During the summer of 2013, Melissa Sherman-Bennett, Sylvanna Krawczyk, and Prof. Edward Aboufadel investigated how to use a 3D printer, applying mathematical ideas to data sets to print a variety of objects. Links on this page will lead you to a primer that was written on 3D printing for mathematics professors and their students. In the primer is the description of a number of projects that can be completed with a 3D printer. For many of the projects, Mathematica is used to design objects that mathematicians may be interested in printing. Included in the projects that are described is a method to acquire data from an XBox Kinect. After summer 2013, Prof. Aboufadel continued to work in this area, and papers and files are included below.
(Melissa Sherman-Bennett, Sylvanna Krawczyk, and E. Aboufadel, Summer 2013)
Primer on the arXiv (from REU 2013) Supporting Files: Cube as an .stl file Processing .pde file to use Kinect data (Zip file)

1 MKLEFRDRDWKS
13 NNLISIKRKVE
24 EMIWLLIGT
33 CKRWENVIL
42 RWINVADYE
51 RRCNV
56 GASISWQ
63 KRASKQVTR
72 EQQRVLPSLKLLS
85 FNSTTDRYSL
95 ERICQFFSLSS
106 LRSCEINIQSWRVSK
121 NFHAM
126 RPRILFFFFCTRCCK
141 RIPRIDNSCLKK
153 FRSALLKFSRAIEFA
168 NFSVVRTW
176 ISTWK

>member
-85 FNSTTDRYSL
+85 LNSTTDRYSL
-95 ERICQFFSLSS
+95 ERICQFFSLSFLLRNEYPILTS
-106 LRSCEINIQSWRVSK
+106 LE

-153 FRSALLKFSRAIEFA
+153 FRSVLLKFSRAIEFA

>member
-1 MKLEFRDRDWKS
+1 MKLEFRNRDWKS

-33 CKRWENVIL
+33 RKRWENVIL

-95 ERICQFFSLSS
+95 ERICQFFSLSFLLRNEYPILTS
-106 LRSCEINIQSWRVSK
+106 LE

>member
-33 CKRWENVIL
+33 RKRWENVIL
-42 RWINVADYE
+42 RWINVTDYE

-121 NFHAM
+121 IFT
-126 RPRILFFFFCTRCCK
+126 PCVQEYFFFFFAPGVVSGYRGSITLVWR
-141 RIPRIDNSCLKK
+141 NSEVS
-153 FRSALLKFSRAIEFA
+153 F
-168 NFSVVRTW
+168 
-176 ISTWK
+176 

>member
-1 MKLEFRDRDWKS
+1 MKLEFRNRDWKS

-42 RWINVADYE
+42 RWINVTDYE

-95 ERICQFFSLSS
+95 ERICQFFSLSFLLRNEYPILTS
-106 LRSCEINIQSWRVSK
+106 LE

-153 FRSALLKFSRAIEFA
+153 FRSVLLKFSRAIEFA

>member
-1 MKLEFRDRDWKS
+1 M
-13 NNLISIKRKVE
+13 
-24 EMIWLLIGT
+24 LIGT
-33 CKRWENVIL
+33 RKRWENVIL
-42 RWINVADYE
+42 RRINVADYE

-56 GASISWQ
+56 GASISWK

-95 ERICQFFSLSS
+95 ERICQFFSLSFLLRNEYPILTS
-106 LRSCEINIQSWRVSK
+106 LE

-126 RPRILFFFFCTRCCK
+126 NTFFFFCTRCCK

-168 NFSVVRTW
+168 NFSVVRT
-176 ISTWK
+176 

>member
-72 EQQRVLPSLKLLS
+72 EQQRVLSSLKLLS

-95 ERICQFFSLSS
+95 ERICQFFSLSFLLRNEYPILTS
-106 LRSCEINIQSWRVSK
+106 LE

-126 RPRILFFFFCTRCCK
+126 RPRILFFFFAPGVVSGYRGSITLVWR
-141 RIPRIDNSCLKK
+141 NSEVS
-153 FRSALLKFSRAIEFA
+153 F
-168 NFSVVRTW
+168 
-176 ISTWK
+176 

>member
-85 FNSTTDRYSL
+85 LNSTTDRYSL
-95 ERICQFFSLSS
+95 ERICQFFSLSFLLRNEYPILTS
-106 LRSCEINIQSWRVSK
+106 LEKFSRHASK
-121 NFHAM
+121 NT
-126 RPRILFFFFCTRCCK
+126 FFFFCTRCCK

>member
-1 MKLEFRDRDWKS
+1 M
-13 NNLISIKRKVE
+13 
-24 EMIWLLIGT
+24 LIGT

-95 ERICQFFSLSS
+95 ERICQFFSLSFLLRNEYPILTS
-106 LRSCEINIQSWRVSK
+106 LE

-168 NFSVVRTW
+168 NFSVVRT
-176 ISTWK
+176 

(by Lindsay Czap, Fall 2014)
(by E. Aboufadel, Summer 2014)
3D Printing an Octohedron Related File: Alternative version "Octohedron Skeleton" in OPENSCAD (Zip file)
(by E. Aboufadel, Winter 2014)
3D Printing the MAA Logo's Icosohedron Supporting Files: Mathematica file Large icosohedron file Small icosohedron file
A Brief Selection of Interesting Mathematically-Connected 3D Printing Links
Laura Taalman's MakerHome blog -- A mathematics professor creates a 3D print every day for a year.
Using "2.5D pyramids" (by Richard Zhang)
A trefoil knot and its fibrations (by Fred Hohman)
OPENSCAD home page (free 3D editor)
David Austin's Feature Column on the construction of the extruder path from the STL file.
Francesco de Comité's homepage (using several programming languages (Java+ImageJ), or software tools with programming facilities (Povray, Blender))
Oliver Knill (of Harvard U.)'s pages on 3D printing (includes the Archmides proof)